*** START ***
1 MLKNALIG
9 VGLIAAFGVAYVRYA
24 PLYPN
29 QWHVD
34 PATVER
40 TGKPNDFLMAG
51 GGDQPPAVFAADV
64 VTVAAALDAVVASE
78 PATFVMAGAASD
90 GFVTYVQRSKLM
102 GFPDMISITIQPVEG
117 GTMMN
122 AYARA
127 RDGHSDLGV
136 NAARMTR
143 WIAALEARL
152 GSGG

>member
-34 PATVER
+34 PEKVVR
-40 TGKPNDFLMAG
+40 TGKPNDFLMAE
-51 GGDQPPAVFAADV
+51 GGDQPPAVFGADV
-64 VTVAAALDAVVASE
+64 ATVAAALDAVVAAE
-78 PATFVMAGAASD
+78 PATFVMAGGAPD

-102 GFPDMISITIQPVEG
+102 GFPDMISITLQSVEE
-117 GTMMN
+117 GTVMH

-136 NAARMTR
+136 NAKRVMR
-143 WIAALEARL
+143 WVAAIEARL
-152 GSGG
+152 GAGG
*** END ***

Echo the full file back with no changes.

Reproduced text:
1 MLKNALIG
9 VGLIAAFGVAYVRYA
24 PLYPN
29 QWHVD
34 PATVER
40 TGKPNDFLMAG
51 GGDQPPAVFAADV
64 VTVAAALDAVVASE
78 PATFVMAGAASD
90 GFVTYVQRSKLM
102 GFPDMISITIQPVEG
117 GTMMN
122 AYARA
127 RDGHSDLGV
136 NAARMTR
143 WIAALEARL
152 GSGG

>member
-34 PATVER
+34 PEKVVR
-40 TGKPNDFLMAG
+40 TGKPNDFLMAE
-51 GGDQPPAVFAADV
+51 GGDQPPAVFGADV
-64 VTVAAALDAVVASE
+64 ATVAAALDAVVAAE
-78 PATFVMAGAASD
+78 PATFVMAGGAPD

-102 GFPDMISITIQPVEG
+102 GFPDMISITLQSVEE
-117 GTMMN
+117 GTVMH

-136 NAARMTR
+136 NAKRVMR
-143 WIAALEARL
+143 WVAAIEARL
-152 GSGG
+152 GAGG